Tidying up your yard and garden for a more attractive sell
It is pretty standard practice to tidy your house before resale, so I was surprised when my 30-year-old son, a newly minted professional, emailed me a photo of a house he was buying in Smithers, B.C.
There were clothes on the floor in one shot and people lounging on the couch in another. It didn’t seem like there was any tidying evident, and he wasn’t the least bit worried about it.
“The people here are real, mom,” he said. “They don’t care about stuff like that.”
In the big city, we do tend to care about stuff like that so tend to tidy our homes before resale. We also tidy our gardens. That’s what found us at my stepdaughter’s house for a brief work bee last week. With a limited budget, and using mainly the materials on hand, Stacey was tidying the garden of her tiny bungalow in Inglewood, prepping it for resale.
Before we arrived, Stacey picked up after her two large dogs and put away the outdoor baby gear — including toys, the baby bathtub and more — into the garden shed.
Stacey’s husband stained the front porch to give it a fresh look. My husband Keith offered to trim the large tree because it was obscuring most of the front of the house but Stacey said she liked the tree as is.
Stacey started pulling weeds that were largely ignored since the arrival of baby. That left her backyard with only a few raspberries and a couple of perennials. The rest of the beds were empty.
Without a budget, we made a point of working with what we had. Stacey had a lot of potted plants and they are scattered throughout the beds and on the front deck. We left one pot at the front door and one on the café table with two chairs to create a more welcoming look.
I arranged the rest of the pots in the backyard. Three big ones were arranged in a row at the edge of the freshly weeded bed for impact. In the far back corner, we placed one of Stacey’s bright red petunia pots so the eye will jump from the pots in the newly weeded bed to the far corner of the lot.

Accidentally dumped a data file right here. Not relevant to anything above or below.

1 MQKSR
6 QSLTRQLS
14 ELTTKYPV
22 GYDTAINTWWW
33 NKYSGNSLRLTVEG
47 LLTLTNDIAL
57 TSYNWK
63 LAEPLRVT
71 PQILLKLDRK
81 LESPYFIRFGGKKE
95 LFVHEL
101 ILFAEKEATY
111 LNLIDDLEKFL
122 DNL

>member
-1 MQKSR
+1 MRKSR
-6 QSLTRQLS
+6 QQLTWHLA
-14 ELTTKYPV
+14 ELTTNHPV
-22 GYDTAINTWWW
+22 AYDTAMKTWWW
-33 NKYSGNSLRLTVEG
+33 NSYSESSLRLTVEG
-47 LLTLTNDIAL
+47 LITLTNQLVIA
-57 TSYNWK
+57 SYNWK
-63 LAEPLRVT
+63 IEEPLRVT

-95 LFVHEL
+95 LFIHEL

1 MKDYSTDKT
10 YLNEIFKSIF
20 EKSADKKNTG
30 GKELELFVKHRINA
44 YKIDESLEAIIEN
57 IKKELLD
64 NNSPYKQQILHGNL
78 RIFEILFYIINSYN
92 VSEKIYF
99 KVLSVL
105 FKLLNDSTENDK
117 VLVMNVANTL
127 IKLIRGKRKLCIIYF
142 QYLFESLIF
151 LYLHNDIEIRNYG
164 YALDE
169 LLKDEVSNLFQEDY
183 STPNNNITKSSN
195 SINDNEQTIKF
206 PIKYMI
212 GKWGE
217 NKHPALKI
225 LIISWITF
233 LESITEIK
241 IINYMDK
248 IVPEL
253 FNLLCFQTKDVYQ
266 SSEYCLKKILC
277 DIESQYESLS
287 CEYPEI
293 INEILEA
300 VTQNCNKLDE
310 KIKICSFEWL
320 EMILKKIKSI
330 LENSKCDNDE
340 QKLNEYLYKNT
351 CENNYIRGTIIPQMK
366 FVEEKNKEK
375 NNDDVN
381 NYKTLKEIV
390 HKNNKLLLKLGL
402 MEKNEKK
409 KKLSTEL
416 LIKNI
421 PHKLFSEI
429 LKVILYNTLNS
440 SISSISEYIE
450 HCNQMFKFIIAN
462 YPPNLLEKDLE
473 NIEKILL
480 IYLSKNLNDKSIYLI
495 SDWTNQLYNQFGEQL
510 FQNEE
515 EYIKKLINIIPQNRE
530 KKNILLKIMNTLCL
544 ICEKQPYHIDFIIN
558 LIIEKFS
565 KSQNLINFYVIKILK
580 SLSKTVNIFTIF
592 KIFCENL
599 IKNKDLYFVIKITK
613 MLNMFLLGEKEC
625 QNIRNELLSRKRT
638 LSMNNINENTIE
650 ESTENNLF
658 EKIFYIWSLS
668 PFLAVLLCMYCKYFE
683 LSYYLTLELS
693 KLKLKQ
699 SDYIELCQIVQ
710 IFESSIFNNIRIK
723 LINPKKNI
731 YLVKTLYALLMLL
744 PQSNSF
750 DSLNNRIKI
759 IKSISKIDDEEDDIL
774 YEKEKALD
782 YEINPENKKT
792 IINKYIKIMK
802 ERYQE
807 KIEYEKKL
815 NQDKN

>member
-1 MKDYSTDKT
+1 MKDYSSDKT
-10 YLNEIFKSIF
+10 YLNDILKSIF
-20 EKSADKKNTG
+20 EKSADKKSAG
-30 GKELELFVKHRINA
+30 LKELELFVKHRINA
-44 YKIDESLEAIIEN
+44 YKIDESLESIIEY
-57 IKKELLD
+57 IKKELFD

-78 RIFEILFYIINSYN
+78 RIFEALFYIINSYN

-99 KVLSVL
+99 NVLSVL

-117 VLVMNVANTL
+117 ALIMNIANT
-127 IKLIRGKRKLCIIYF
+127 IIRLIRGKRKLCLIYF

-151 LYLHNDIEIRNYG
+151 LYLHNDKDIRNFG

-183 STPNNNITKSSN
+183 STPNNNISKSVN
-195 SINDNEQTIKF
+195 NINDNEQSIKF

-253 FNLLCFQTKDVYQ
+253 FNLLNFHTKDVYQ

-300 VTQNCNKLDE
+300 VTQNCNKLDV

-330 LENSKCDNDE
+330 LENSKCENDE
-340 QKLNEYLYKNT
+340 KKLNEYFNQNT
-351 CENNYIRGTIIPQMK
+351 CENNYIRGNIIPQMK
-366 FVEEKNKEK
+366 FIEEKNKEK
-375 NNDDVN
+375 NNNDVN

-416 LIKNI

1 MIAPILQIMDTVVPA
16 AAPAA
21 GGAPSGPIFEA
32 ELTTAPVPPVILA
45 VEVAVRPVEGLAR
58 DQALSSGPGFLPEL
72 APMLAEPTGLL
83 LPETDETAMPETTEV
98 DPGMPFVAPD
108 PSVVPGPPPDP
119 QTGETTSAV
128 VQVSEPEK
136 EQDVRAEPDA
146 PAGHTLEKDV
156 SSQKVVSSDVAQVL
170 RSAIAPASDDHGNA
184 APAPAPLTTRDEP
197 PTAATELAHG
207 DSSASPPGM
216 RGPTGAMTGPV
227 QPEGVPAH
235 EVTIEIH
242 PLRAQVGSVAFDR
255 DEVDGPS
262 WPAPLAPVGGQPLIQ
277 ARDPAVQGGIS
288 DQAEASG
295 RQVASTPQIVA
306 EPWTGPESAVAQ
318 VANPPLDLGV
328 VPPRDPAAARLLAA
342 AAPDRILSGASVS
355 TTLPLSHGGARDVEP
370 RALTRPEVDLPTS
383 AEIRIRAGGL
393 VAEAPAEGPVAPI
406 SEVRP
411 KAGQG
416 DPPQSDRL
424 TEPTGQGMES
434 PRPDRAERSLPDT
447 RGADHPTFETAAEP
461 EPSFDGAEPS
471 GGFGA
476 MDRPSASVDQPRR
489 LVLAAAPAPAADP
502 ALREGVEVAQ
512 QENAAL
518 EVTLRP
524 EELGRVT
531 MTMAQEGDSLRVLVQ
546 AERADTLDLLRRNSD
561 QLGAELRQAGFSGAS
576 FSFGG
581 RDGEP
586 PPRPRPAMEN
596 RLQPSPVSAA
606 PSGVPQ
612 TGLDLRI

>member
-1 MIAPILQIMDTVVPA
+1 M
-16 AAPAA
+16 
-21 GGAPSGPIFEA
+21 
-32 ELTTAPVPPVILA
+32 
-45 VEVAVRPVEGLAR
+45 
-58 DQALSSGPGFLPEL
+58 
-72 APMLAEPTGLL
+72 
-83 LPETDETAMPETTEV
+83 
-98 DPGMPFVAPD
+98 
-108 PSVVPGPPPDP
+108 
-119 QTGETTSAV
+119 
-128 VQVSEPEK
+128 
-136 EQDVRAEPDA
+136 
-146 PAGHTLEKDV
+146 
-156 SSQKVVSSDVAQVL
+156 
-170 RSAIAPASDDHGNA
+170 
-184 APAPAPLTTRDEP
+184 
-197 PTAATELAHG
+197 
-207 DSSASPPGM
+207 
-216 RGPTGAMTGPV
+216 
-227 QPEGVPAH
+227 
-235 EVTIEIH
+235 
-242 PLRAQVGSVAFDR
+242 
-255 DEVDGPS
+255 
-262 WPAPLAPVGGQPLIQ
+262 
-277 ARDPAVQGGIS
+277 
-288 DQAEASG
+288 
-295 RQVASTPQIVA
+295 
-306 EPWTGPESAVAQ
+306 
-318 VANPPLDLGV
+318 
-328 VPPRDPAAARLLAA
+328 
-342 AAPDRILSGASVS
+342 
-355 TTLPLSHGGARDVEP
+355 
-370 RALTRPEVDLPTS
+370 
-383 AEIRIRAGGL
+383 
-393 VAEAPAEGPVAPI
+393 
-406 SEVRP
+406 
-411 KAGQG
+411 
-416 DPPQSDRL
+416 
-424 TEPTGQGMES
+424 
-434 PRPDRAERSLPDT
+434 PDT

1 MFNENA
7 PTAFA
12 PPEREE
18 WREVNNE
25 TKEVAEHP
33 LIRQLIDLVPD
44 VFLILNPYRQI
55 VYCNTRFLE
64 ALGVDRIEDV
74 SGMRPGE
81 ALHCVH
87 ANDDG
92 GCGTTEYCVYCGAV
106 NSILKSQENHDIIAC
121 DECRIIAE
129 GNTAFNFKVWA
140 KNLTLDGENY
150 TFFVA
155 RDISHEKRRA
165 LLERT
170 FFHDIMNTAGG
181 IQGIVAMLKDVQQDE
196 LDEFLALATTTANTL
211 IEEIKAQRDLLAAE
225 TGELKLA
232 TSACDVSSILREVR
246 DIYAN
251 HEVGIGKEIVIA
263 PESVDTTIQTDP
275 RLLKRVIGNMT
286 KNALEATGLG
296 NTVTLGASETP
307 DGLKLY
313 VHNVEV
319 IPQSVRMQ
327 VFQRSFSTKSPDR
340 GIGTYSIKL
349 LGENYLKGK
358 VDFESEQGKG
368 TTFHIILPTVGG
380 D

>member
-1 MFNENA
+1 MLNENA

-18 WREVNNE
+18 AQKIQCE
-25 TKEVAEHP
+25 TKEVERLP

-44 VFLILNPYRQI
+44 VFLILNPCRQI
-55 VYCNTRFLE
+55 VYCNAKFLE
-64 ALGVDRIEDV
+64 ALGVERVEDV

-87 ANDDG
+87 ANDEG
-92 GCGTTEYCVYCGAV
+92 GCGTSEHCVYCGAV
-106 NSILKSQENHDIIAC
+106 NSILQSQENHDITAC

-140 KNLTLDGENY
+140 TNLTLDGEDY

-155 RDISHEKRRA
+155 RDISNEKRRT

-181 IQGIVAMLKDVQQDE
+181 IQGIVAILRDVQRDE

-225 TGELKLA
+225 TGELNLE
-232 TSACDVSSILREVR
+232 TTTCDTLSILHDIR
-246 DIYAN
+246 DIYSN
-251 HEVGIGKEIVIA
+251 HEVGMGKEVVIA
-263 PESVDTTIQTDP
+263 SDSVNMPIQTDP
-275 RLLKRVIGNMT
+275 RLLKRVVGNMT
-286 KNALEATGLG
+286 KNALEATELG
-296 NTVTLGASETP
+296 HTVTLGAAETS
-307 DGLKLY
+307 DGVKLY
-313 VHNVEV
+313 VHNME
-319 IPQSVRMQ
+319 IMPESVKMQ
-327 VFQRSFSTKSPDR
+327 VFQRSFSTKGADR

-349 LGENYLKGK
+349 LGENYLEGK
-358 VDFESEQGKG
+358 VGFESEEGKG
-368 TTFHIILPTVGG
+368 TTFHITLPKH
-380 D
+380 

A plant stand found in the shed gave the red pot elevation. Things were looking good. We took two chairs from the back outdoor table and moved them to a nook at the side of the house. We popped an existing bird bath between the chairs to create a conversation area at the side of the house.
The portable fireplace in the far back patio was surrounded with numerous chairs of different descriptions. It was a tiny space so we removed all the fold-up camp chairs and left two larger outdoor chairs, to make another intimate conversation area.
The middle of the yard was still weedy. I wanted to weed and add a big shrub for impact, but was outvoted. Another pot on a stand was moved in to fill the gap and this helped to partially screen the back area and increase garden suspense.
An easy way to cover weeds quickly, and buy some time in case the house doesn’t sell right away, is to cut weeds short and place cardboard over them, topping the cardboard with wood chips to make the area look cleaner, and smell fresher, too.
Stacey’s old home is a tiny space but was perfect for her when she was single. Now with a husband, baby and two big dogs she is moving to Silver Springs. Fingers crossed, her tidy, reorganized garden will help get the resale complete.
Donna Balzer is a garden writer and speaker. Check out her blog at www.gardenguru.net or follow on Twitter @NoGuffGardener.